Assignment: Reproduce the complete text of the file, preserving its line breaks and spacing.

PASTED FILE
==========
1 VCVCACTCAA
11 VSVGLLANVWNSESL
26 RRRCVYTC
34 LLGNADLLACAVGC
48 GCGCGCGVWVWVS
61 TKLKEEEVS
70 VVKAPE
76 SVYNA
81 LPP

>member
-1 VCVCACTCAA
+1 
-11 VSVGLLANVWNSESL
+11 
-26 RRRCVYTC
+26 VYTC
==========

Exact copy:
1 VCVCACTCAA
11 VSVGLLANVWNSESL
26 RRRCVYTC
34 LLGNADLLACAVGC
48 GCGCGCGVWVWVS
61 TKLKEEEVS
70 VVKAPE
76 SVYNA
81 LPP

>member
-1 VCVCACTCAA
+1 
-11 VSVGLLANVWNSESL
+11 
-26 RRRCVYTC
+26 VYTC